Project: Long-Term Large-Scale Freshwater Ecosystems (LTLS-FE): Analysis and future scenarios of long-term and large-scale freshwater quality and impacts
Timescale: Nov 2022-Oct 2026
Funder: UKRI Natural Environment Research Council
Co-lead investigators: Dr Vicky Bell and Dr Stephen Lofts, UK Centre for Ecology & Hydrology

The challenge

Investigating how the quality and health of UK rivers might be affected by future changes in the way society uses chemicals and water, and how these might be further affected by climate change. This is a complex problem, because the factors that drive river quality are many and they will vary over time and from place to place.

Background

Rivers in the United Kingdom have been subjected to a range of pressures due to the release of chemicals and by-products, such as domestic wastewater, acid rain, the application of nutrients and pesticides to soils, and the use of domestic products such as medicines. While some of these pressures (eg acid rain, wastewater discharges) appear to have eased over recent decades, others (eg pesticides, nutrients) remain and may be increasing.

In addition, climate change is also expected to impact on the quality of UK rivers, for example by leading to changes in human-made chemical use, by changing the amount of water in rivers and thus how much water is available to dilute chemicals, by making storms and floods more or less frequent, and by changing the volume of chemicals washed into rivers from the land.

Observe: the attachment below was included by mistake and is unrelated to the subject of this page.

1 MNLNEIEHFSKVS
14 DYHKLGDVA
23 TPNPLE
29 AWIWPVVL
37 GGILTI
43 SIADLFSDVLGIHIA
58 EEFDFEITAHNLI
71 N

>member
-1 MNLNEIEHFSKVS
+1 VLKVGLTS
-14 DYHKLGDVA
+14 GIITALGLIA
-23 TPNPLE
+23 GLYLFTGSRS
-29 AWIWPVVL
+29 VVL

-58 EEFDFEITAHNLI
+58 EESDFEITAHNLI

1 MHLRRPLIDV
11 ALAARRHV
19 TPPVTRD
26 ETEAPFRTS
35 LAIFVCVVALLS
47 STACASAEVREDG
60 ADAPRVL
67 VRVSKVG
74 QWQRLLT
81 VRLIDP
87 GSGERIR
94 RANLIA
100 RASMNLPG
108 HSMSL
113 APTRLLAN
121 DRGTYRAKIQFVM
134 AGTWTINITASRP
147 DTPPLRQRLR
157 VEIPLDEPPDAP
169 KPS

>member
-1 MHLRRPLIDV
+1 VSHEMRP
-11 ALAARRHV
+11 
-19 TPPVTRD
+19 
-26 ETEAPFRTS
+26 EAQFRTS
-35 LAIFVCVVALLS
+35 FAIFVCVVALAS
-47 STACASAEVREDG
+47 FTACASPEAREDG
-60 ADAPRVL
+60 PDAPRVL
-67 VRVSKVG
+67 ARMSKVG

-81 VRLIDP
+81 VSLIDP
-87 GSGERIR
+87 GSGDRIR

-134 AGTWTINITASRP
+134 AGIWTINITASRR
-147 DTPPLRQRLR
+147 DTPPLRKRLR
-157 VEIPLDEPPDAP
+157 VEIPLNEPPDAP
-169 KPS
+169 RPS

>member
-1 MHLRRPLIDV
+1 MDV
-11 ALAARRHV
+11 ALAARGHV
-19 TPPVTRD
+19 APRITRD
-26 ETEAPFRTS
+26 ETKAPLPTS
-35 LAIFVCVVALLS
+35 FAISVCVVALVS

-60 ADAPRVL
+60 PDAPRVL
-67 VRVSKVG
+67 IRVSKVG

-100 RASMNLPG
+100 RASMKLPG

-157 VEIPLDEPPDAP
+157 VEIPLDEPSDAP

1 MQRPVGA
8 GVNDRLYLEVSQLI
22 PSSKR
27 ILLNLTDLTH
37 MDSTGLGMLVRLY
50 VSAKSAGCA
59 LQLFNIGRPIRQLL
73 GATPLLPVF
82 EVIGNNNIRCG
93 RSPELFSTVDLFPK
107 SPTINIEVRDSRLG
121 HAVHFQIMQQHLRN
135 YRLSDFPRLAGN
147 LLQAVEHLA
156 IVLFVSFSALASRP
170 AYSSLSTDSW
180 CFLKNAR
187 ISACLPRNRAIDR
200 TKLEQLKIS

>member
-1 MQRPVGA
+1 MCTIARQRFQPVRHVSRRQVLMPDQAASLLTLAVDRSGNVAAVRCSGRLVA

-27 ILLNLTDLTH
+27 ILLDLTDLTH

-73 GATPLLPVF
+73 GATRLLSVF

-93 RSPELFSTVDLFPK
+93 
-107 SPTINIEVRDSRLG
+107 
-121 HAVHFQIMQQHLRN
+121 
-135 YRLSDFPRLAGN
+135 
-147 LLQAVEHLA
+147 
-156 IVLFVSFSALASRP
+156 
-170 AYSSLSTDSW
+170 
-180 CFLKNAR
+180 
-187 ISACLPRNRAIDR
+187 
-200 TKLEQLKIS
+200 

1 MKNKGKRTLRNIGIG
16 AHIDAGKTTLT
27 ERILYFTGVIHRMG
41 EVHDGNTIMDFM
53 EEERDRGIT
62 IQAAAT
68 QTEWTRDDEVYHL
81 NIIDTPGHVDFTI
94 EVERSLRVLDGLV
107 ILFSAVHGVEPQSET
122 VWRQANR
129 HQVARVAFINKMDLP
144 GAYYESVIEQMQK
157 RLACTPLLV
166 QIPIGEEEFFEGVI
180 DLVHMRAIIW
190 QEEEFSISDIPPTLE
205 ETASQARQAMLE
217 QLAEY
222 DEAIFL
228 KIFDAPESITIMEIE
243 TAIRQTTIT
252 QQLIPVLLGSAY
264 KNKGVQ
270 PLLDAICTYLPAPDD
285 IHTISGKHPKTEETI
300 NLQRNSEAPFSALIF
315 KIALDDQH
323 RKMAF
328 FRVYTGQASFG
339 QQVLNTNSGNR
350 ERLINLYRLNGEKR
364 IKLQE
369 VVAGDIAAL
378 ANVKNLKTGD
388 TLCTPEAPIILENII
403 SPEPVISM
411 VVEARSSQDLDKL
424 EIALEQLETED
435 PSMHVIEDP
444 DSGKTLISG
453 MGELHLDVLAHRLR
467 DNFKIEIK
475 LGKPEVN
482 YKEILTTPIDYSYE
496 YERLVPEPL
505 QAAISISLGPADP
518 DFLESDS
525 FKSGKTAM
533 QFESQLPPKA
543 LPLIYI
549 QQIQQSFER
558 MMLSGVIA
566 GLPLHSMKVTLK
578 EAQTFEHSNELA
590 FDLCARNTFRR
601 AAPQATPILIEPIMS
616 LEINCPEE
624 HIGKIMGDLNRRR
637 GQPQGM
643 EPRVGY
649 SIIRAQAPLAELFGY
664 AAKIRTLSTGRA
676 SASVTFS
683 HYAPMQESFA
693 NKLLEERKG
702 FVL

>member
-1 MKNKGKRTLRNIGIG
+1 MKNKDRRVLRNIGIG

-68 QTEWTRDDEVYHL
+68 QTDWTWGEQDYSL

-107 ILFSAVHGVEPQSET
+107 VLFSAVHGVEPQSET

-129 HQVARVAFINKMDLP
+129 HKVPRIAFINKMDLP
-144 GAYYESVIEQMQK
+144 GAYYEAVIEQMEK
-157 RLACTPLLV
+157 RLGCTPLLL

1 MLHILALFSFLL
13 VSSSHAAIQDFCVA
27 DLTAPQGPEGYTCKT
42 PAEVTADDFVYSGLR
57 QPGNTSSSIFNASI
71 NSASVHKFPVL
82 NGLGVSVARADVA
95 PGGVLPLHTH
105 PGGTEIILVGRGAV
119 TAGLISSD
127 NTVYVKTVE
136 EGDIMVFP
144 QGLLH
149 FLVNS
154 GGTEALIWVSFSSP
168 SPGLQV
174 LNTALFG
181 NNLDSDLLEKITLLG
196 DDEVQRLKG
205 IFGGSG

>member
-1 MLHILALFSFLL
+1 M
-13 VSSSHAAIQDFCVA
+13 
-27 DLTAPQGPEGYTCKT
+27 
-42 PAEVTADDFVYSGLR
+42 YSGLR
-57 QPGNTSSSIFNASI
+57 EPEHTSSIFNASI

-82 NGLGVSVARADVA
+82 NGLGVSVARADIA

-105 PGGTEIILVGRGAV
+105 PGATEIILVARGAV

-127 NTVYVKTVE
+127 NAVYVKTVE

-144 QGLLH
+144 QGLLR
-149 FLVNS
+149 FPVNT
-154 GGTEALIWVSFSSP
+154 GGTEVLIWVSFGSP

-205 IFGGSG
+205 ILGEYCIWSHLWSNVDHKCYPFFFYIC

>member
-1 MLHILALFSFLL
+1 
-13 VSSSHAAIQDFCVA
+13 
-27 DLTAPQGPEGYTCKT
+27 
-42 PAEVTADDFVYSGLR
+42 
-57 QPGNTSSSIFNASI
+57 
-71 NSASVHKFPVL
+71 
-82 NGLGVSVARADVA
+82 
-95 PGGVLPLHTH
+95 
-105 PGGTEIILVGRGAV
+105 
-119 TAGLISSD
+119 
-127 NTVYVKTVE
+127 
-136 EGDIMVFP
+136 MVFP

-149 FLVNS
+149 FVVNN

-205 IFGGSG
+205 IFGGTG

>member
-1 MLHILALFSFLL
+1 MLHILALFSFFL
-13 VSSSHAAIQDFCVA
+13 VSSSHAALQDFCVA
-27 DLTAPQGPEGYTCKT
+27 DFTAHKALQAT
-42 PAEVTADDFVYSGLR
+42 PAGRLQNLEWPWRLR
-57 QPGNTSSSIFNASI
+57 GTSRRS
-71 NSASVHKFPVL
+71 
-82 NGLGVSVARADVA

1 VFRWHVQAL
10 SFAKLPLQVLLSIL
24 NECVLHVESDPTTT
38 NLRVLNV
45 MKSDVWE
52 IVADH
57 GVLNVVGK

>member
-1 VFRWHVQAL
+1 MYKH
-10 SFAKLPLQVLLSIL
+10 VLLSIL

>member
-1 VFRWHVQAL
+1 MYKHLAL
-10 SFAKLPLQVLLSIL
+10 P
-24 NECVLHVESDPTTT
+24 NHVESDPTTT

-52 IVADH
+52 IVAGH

Climate change could also influence freshwater biodiversity, for example by increasing the exposure of organisms to pulses of toxic chemicals during storms or by increasing the likelihood that UK rivers are invaded by alien species which outcompete native species.

Project overview

The LTLS-FE project will develop a model that will use these drivers to predict how chemical inputs, river quality and river health will change in the context of different 'pathways', or scenarios of change in society and climate. By doing this, we will provide a range of projections of future river quality and health.

These projections will help scientists and policymakers to understand the main factors controlling river quality and health. This will help them to develop solutions to manage and ameliorate possible changes in the factors that influence river quality and health, with the goal of maintaining and improving the state of UK rivers in a changing world.

We will also make the data and model code available to all at the end of the project, providing other researchers with possibilities such as changing the mathematics of the model, adding new chemicals as they emerge, or applying the model to other countries and parts of the world.

UKCEH people

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